Can we connect AI and the IoT and still have privacy?

Would you ever give someone permission to listen to all of your phone conversations, to sit in on every meeting you take, read all of your emails, review your genome scan, watch what you eat, keep track of your exercise and monitor every photo and video you take? Futurist Ray Kurzweil — who is Google’s director of […]

Would you ever give someone permission to listen to all of your phone conversations, to sit in on every meeting you take, read all of your emails, review your genome scan, watch what you eat, keep track of your exercise and monitor every photo and video you take?

Futurist Ray Kurzweil — who is Google’s director of engineering — believes you will give access to all that and more to artificial intelligence because of the incredible improvements it will make to our lives.

AI could turn the incredible computing power that comes from making every device smart into context that frees us up to live better lives. One common example proponents offer is a personal assistant that schedules your life intuitively while suggesting meals that fit your diet and giving you the ability to know every name and birthday of every person with a connection to you in every room you enter.

Search engines already know us better than our family does, F-Secure Chief Research Officer Mikko Hypponen often notes. AI, it seems, will know us better than we know ourselves.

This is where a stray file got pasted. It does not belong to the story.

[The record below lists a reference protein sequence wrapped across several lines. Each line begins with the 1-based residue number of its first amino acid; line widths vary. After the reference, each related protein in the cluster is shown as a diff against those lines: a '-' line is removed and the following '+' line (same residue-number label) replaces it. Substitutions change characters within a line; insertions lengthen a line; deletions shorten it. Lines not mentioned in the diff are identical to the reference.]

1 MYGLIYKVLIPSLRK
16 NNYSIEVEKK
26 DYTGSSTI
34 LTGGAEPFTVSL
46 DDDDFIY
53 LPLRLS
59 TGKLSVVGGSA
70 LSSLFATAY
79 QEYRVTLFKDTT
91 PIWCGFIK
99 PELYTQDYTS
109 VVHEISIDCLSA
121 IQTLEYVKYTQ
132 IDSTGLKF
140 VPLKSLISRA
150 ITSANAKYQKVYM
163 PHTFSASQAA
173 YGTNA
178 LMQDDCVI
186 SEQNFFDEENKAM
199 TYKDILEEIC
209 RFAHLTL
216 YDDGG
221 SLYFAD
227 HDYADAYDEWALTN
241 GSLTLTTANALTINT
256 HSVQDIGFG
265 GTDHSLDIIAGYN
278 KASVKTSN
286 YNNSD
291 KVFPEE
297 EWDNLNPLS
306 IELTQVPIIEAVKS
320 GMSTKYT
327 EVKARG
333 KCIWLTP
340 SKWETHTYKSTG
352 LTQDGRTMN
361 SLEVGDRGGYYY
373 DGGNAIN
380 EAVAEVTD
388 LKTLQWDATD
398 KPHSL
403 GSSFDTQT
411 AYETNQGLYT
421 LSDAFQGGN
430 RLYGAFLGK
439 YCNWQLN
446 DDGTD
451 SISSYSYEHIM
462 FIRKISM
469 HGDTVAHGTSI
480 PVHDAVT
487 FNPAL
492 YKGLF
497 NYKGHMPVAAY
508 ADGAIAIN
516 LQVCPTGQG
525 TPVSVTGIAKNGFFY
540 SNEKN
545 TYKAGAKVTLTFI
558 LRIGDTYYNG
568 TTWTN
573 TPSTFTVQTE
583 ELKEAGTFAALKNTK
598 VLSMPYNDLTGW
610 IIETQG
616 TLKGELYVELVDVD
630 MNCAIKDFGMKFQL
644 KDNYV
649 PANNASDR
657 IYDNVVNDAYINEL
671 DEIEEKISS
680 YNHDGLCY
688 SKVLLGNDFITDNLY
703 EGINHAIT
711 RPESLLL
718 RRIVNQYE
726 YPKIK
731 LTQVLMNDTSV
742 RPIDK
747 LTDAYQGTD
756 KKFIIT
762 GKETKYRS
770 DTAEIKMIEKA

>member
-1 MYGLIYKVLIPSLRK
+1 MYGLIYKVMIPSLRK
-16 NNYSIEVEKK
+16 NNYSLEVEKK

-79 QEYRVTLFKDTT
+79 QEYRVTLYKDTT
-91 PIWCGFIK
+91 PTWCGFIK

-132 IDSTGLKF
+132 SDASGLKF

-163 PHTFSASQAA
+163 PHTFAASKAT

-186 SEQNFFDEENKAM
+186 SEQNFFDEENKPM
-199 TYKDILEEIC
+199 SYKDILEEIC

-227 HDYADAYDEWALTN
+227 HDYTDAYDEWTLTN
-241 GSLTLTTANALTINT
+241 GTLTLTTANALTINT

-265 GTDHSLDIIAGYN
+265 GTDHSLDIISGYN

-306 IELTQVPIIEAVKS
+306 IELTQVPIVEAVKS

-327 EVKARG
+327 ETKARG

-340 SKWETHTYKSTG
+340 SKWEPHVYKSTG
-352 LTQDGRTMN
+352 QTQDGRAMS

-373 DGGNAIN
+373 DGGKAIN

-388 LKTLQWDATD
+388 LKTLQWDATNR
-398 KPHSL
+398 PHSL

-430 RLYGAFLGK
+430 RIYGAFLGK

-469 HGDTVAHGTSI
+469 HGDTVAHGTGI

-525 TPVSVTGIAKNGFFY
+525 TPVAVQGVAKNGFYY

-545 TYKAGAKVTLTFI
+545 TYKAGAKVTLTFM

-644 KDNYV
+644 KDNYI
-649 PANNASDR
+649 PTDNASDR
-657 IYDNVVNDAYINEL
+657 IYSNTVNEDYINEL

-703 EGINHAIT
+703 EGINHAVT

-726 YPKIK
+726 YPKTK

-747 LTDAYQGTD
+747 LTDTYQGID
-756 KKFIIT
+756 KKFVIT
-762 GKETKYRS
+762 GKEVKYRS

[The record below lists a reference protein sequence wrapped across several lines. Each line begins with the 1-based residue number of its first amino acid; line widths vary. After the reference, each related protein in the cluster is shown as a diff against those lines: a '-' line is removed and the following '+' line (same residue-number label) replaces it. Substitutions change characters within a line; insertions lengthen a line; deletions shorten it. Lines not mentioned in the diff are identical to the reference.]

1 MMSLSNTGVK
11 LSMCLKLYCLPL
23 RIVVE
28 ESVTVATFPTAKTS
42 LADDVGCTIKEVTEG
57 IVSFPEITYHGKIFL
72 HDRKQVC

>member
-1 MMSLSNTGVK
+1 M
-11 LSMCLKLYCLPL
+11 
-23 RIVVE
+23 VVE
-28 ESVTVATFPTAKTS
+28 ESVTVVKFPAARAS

Tim O’Reilly, the coiner of the phrase “Web 2.0”, thinks teaching machines to read our minds is the whole point of what we call the burgeoning Internet of Things. To him, it’s only the marriage of the IoT and AI that will make smart homes and offices useful. He expects our “devices to anticipate us in all sorts of ways”.

Most of us automatically reveal ourselves to Google because of the radical convenience it offers. Are we willing to reveal our entire lives if the rewards are rich enough? Will our fears of our TVs listening to us soon be replaced by the fear that our machines have missed something we said that would have been useful later? And how do our conventional notions of privacy jibe with “things” that could develop consciousness?

Kurzweil popularized the notion of “the singularity,” which Nicholas Clairmont describes as, “the time when the exponential growth of the power of computers and technology hits such a speed that it fundamentally changes the world, and humans’ role in it.” 

Kurzweil predicts that we should hit it in 2045. Many experts see it coming even sooner with CPU power progressing at an exponential rate and the numbers of sensors tracking human behavior beginning to hit exponential growth.

Our Mika Stahlberg has laid out the complications of securing the IoT. But the question of which data gets shared voluntarily and what can be done with that data is just as complex.

Technologist Limor Fried has suggested an “Internet of Things bill of rights” with the following core principles:

 · Open is better than closed; this ensures portability between Internet of Things devices.

· Consumers, not companies, own the data collected by Internet of Things devices.

· Internet of Things devices that collect public data must share that data.

· Users have the right to keep their data private.

· Users can delete or back up data collected by Internet of Things devices.

This proposed template clarifies a lot of the key issues we should be thinking about when we talk about privacy on the Internet of Things. But given the potential of computer consciousness, disclosing how data will used in a world where there are no limits to how data may be used presents the most vexing privacy issue of all.

[Image by Flavio~ | Flickr]

Share this post:

More from this category

Latest Media